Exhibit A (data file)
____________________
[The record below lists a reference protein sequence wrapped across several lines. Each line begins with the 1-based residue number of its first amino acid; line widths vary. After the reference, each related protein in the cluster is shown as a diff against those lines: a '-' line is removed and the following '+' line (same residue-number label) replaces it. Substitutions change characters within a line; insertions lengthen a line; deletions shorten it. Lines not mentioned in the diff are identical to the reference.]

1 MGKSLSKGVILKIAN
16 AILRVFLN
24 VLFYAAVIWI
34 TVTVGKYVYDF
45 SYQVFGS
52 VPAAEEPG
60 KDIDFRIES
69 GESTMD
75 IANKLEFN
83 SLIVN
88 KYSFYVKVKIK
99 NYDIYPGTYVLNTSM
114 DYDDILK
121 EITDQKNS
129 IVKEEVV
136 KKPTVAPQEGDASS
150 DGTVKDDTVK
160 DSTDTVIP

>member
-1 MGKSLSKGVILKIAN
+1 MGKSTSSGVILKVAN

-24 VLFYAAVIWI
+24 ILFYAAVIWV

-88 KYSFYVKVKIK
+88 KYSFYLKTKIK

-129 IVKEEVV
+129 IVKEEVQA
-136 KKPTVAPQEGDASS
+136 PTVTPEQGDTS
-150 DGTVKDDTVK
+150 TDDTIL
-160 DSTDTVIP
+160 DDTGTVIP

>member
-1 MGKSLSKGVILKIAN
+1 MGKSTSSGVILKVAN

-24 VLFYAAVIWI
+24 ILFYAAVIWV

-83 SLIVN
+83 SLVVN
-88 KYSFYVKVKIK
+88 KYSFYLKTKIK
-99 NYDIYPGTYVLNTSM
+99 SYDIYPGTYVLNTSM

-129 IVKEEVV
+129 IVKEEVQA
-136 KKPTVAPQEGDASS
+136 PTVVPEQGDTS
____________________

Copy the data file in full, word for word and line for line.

[The record below lists a reference protein sequence wrapped across several lines. Each line begins with the 1-based residue number of its first amino acid; line widths vary. After the reference, each related protein in the cluster is shown as a diff against those lines: a '-' line is removed and the following '+' line (same residue-number label) replaces it. Substitutions change characters within a line; insertions lengthen a line; deletions shorten it. Lines not mentioned in the diff are identical to the reference.]

1 MGKSLSKGVILKIAN
16 AILRVFLN
24 VLFYAAVIWI
34 TVTVGKYVYDF
45 SYQVFGS
52 VPAAEEPG
60 KDIDFRIES
69 GESTMD
75 IANKLEFN
83 SLIVN
88 KYSFYVKVKIK
99 NYDIYPGTYVLNTSM
114 DYDDILK
121 EITDQKNS
129 IVKEEVV
136 KKPTVAPQEGDASS
150 DGTVKDDTVK
160 DSTDTVIP

>member
-1 MGKSLSKGVILKIAN
+1 MGKSTSSGVILKVAN

-24 VLFYAAVIWI
+24 ILFYAAVIWV

-88 KYSFYVKVKIK
+88 KYSFYLKTKIK

-129 IVKEEVV
+129 IVKEEVQA
-136 KKPTVAPQEGDASS
+136 PTVTPEQGDTS
-150 DGTVKDDTVK
+150 TDDTIL
-160 DSTDTVIP
+160 DDTGTVIP

>member
-1 MGKSLSKGVILKIAN
+1 MGKSTSSGVILKVAN

-24 VLFYAAVIWI
+24 ILFYAAVIWV

-83 SLIVN
+83 SLVVN
-88 KYSFYVKVKIK
+88 KYSFYLKTKIK
-99 NYDIYPGTYVLNTSM
+99 SYDIYPGTYVLNTSM

-129 IVKEEVV
+129 IVKEEVQA
-136 KKPTVAPQEGDASS
+136 PTVVPEQGDTS